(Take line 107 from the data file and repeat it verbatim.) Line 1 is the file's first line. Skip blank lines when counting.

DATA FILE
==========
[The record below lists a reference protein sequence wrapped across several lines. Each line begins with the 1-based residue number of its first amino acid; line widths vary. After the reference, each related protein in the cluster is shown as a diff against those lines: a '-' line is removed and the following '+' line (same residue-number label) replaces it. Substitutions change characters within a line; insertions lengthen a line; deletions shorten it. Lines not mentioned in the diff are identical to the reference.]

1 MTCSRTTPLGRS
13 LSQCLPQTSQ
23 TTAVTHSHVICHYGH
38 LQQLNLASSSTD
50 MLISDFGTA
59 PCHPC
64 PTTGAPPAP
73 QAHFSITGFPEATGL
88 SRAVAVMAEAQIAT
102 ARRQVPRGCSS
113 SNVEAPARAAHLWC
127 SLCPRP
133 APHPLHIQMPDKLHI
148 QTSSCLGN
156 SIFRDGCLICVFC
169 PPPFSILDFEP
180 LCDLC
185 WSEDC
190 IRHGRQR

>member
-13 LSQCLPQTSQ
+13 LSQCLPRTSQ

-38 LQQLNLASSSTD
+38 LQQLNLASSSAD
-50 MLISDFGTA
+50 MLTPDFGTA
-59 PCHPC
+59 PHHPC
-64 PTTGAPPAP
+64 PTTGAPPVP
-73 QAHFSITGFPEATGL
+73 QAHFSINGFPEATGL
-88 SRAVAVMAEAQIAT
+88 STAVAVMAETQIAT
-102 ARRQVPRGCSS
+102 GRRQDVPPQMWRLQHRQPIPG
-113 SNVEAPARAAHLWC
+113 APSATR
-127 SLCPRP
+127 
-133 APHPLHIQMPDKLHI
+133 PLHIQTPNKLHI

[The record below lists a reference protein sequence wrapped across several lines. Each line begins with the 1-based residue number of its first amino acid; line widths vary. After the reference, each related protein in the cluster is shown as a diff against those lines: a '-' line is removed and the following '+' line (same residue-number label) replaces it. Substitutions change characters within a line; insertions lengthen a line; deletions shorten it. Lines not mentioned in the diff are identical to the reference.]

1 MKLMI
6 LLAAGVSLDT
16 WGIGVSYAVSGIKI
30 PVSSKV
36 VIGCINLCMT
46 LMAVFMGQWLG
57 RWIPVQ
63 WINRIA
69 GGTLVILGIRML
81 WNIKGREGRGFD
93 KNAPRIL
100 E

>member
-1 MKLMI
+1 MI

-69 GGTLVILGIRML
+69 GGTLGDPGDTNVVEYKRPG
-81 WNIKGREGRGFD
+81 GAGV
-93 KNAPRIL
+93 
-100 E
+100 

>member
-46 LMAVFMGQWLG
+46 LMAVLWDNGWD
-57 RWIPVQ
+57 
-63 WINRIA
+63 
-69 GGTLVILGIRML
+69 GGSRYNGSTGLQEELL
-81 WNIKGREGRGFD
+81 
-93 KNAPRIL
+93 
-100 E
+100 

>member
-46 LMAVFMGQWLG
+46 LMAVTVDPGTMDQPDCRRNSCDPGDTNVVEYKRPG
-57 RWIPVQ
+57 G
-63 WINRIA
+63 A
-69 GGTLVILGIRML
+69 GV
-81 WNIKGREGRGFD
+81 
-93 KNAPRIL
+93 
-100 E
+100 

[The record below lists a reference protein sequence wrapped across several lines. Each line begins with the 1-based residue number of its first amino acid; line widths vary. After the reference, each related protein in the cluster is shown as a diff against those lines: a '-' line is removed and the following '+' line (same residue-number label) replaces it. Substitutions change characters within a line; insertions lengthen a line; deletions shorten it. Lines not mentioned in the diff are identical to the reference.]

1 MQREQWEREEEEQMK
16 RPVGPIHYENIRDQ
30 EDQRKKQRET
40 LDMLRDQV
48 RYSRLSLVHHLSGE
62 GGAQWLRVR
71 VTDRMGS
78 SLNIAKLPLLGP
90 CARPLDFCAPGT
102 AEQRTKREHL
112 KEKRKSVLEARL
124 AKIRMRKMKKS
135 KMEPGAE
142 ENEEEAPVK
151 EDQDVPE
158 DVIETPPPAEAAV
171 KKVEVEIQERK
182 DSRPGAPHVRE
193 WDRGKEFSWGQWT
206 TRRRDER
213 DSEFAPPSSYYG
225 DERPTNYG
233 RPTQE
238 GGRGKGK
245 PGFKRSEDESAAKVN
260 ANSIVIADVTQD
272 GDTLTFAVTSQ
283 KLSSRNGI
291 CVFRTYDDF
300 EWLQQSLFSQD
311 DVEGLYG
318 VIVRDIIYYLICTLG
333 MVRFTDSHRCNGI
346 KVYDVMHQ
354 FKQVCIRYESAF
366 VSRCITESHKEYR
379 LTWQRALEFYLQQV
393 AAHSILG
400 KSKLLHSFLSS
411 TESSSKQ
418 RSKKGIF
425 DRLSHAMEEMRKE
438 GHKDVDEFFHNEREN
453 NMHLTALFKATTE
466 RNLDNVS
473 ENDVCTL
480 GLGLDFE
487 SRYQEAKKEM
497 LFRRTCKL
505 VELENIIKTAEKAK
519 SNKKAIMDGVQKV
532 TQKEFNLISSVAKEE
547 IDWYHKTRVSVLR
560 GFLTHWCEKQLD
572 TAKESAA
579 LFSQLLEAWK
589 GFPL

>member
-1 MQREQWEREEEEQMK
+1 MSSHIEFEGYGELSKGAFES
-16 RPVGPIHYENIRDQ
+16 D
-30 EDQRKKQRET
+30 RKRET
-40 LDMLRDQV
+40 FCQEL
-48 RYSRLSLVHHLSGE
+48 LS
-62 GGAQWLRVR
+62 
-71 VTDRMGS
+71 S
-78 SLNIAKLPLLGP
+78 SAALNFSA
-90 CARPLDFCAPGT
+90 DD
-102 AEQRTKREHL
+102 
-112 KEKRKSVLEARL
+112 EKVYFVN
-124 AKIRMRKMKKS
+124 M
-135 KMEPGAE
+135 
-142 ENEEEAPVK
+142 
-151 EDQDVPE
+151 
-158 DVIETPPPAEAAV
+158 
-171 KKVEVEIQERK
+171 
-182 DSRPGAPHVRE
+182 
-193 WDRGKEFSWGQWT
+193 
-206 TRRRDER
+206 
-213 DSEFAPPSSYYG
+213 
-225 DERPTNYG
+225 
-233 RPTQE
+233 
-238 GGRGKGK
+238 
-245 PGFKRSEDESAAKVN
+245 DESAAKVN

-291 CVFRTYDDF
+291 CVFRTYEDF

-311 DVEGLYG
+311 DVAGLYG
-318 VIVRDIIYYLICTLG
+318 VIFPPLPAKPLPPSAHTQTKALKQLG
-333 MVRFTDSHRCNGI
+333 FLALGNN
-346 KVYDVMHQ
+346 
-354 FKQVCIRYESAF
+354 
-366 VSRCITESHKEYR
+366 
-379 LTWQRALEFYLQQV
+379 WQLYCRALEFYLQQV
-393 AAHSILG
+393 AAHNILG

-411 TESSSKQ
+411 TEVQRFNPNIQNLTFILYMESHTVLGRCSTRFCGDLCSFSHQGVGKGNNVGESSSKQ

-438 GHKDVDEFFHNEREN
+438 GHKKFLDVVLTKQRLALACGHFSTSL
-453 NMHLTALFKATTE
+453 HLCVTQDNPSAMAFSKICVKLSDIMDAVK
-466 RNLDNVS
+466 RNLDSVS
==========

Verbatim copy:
90 CARPLDFCAPGT